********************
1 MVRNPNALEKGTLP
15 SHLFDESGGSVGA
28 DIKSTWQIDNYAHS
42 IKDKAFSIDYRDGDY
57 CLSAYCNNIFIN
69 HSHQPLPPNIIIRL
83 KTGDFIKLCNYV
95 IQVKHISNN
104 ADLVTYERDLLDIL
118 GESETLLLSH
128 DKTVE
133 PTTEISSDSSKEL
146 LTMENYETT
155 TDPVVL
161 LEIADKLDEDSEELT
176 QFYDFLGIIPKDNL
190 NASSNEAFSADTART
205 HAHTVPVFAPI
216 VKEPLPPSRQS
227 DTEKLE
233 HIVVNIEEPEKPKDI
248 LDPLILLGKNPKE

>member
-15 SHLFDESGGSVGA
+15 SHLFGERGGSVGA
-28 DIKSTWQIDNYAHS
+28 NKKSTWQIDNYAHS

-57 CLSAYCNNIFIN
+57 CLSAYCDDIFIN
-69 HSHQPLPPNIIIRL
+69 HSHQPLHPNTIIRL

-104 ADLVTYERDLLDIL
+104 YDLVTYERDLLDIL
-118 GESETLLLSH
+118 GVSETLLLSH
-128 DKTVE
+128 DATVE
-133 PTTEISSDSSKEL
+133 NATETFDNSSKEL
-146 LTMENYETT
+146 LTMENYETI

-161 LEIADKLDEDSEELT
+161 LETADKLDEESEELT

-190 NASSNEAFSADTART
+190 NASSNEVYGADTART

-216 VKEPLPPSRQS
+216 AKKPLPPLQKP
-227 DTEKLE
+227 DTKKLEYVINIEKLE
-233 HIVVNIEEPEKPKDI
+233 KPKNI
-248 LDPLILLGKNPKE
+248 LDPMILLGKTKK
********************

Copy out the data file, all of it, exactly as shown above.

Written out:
1 MVRNPNALEKGTLP
15 SHLFDESGGSVGA
28 DIKSTWQIDNYAHS
42 IKDKAFSIDYRDGDY
57 CLSAYCNNIFIN
69 HSHQPLPPNIIIRL
83 KTGDFIKLCNYV
95 IQVKHISNN
104 ADLVTYERDLLDIL
118 GESETLLLSH
128 DKTVE
133 PTTEISSDSSKEL
146 LTMENYETT
155 TDPVVL
161 LEIADKLDEDSEELT
176 QFYDFLGIIPKDNL
190 NASSNEAFSADTART
205 HAHTVPVFAPI
216 VKEPLPPSRQS
227 DTEKLE
233 HIVVNIEEPEKPKDI
248 LDPLILLGKNPKE

>member
-15 SHLFDESGGSVGA
+15 SHLFGERGGSVGA
-28 DIKSTWQIDNYAHS
+28 NKKSTWQIDNYAHS

-57 CLSAYCNNIFIN
+57 CLSAYCDDIFIN
-69 HSHQPLPPNIIIRL
+69 HSHQPLHPNTIIRL

-104 ADLVTYERDLLDIL
+104 YDLVTYERDLLDIL
-118 GESETLLLSH
+118 GVSETLLLSH
-128 DKTVE
+128 DATVE
-133 PTTEISSDSSKEL
+133 NATETFDNSSKEL
-146 LTMENYETT
+146 LTMENYETI

-161 LEIADKLDEDSEELT
+161 LETADKLDEESEELT

-190 NASSNEAFSADTART
+190 NASSNEVYGADTART

-216 VKEPLPPSRQS
+216 AKKPLPPLQKP
-227 DTEKLE
+227 DTKKLEYVINIEKLE
-233 HIVVNIEEPEKPKDI
+233 KPKNI
-248 LDPLILLGKNPKE
+248 LDPMILLGKTKK